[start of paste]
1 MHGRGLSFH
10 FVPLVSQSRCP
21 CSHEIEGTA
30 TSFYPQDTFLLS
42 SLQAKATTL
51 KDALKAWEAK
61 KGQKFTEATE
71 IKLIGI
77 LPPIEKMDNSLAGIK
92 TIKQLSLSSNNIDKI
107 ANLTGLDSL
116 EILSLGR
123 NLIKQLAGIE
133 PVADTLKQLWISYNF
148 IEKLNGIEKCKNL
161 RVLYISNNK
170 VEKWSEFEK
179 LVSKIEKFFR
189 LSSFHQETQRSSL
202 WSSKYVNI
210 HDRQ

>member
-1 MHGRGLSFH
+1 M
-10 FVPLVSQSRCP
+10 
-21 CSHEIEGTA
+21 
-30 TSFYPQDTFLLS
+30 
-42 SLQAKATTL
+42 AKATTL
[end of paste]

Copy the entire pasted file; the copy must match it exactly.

1 MHGRGLSFH
10 FVPLVSQSRCP
21 CSHEIEGTA
30 TSFYPQDTFLLS
42 SLQAKATTL
51 KDALKAWEAK
61 KGQKFTEATE
71 IKLIGI
77 LPPIEKMDNSLAGIK
92 TIKQLSLSSNNIDKI
107 ANLTGLDSL
116 EILSLGR
123 NLIKQLAGIE
133 PVADTLKQLWISYNF
148 IEKLNGIEKCKNL
161 RVLYISNNK
170 VEKWSEFEK
179 LVSKIEKFFR
189 LSSFHQETQRSSL
202 WSSKYVNI
210 HDRQ

>member
-1 MHGRGLSFH
+1 M
-10 FVPLVSQSRCP
+10 
-21 CSHEIEGTA
+21 
-30 TSFYPQDTFLLS
+30 
-42 SLQAKATTL
+42 AKATTL